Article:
- Auni Bey Abdul-Hadi, Syrian Arab leader to British Peel Commission, 1937 -
"There is no such thing as Palestine in history, absolutely not".
- Professor Philip Hitti, Arab historian, 1946 -
"It is common knowledge that Palestine is nothing but Southern Syria".
- Representant of Saudi Arabia at the United Nations, 1956 -
Concerning the Holy Land, the chairman of the Syrian Delegation at the Paris Peace Conference in February 1919 stated:
"The only Arab domination since the Conquest in 635 c.e. hardly lasted, as such, 22 years".
"There is not a solitary village throughout its whole extent (valley of Jezreel, Galilea); not for thirty miles in either direction... One may ride ten miles hereabouts and not see ten human beings. For the sort of solitude to make one dreary, come to Galilee... Nazareth is forlorn... Jericho lies a mouldering ruin... Bethlehem and Bethany, in their poverty and humiliation... untenanted by any living creature... A desolate country whose soil is rich enough, but is given over wholly to weeds... a silent, mournful expanse... a desolation... We never saw a human being on the whole route... Hardly a tree or shrub anywhere. Even the olive tree and the cactus, those fast friends of a worthless soil had almost deserted the country... Palestine sits in sackcloth and ashes... desolate and unlovely...".
- Mark Twain, "The Innocents Abroad", 1867 -
"In 1590 a 'simple English visitor' to Jerusalem wrote: 'Nothing there is to bescene but a little of the old walls, which is yet remayning and all the rest is grasse, mosse and weedes much like to a piece of rank or moist grounde'.".
- Gunner Edward Webbe, Palestine Exploration Fund,
Quarterly Statement, p. 86; de Haas, History, p. 338 -
"The land in Palestine is lacking in people to till its fertile soil".
- British archaeologist Thomas Shaw, mid-1700s -
"Palestine is a ruined and desolate land".
- Count Constantine François Volney, XVIII century French author and historian -
"The Arabs themselves cannot be considered but temporary residents. They pitched their tents in its grazing fields or built their places of refuge in its ruined cities. They created nothing in it. Since they were strangers to the land, they never became its masters. The desert wind that brought them hither could one day carry them away without their leaving behind them any sign of their passage through it".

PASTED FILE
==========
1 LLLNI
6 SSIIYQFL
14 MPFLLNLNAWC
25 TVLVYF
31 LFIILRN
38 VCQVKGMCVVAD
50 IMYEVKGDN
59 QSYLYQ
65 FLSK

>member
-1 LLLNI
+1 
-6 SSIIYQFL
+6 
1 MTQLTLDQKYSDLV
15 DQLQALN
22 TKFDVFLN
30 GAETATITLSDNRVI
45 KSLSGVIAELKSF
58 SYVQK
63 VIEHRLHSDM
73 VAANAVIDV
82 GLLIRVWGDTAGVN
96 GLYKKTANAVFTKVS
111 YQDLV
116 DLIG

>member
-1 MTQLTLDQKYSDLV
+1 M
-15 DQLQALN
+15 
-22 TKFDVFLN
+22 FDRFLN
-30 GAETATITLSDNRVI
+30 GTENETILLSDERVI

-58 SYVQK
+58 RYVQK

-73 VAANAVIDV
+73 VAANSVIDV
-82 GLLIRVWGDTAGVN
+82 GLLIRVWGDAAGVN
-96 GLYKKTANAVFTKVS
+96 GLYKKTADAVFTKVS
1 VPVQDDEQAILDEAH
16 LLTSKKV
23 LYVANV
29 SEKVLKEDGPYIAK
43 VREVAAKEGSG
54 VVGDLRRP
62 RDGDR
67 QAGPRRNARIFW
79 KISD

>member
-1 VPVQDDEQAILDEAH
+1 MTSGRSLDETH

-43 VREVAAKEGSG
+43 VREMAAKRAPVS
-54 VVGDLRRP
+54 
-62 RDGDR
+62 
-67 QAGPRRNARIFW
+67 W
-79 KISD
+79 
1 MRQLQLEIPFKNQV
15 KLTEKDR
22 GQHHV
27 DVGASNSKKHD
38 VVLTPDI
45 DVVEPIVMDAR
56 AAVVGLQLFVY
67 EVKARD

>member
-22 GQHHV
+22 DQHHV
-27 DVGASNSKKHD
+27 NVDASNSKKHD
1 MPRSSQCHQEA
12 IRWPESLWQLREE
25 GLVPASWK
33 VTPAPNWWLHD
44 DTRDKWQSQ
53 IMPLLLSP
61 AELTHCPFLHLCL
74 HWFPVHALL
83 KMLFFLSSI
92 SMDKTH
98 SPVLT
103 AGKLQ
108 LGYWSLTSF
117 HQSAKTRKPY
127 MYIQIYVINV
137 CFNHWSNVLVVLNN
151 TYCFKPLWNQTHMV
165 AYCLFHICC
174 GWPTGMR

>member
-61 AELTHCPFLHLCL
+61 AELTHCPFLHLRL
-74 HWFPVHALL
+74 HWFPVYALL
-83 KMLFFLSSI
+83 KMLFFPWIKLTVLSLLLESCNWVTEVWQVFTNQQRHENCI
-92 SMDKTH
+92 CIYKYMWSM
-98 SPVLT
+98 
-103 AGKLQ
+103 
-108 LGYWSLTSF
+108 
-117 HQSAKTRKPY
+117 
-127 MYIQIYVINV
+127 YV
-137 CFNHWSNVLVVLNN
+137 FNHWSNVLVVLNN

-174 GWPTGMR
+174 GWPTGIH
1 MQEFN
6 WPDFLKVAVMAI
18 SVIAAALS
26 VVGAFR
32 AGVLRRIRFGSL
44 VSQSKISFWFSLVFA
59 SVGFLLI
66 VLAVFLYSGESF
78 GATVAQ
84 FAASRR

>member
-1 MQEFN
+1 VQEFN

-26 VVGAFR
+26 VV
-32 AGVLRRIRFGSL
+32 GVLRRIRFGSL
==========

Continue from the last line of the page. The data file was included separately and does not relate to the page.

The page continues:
- Comments by Christians concerning the Arabs in Palestine in the 1800s -
"Then we entered the hill district, and our path lay through the clattering bed of an ancient stream, whose brawling waters have rolled away into the past, along with the fierce and turbulent race who once inhabited these savage hills. There may have been cultivation here two thousand years ago. The mountains, or huge stony mounds environing this rough path, have level ridges all the way up to their summits; on these parallel ledges there is still some verdure and soil: when water flowed here, and the country was thronged with that extraordinary population, which, according to the Sacred Histories, was crowded into the region, these mountain steps may have been gardens and vineyards, such as we see now thriving along the hills of the Rhine. Now the district is quite deserted, and you ride among what seem to be so many petrified waterfalls. We saw no animals moving among the stony brakes; scarcely even a dozen little birds in the whole course of the ride".
- William Thackeray in "From Jaffa To Jerusalem", 1844 -
"The country is in a considerable degree empty of inhabitants and therefore its greatest need is of a body of population".
- James Finn, British Consul in 1857 -
"The area was underpopulated and remained economically stagnant until the arrival of the first Zionist pioneers in the 1880's, who came to rebuild the Jewish land. The country had remained "The Holy Land" in the religious and historic consciousness of mankind, which associated it with the Bible and the history of the Jewish people. Jewish development of the country also attracted large numbers of other immigrants - both Jewish and Arab. The road leading from Gaza to the north was only a summer track suitable for transport by camels and carts... Houses were all of mud. No windows were anywhere to be seen... The plows used were of wood... The yields were very poor... The sanitary conditions in the village [Yabna] were horrible... Schools did not exist... The rate of infant mortality was very high... The western part, toward the sea, was almost a desert... The villages in this area were few and thinly populated. Many ruins of villages were scattered over the area, as owing to the prevalence of malaria, many villages were deserted by their inhabitants".
- The report of the British Royal Commission, 1913 -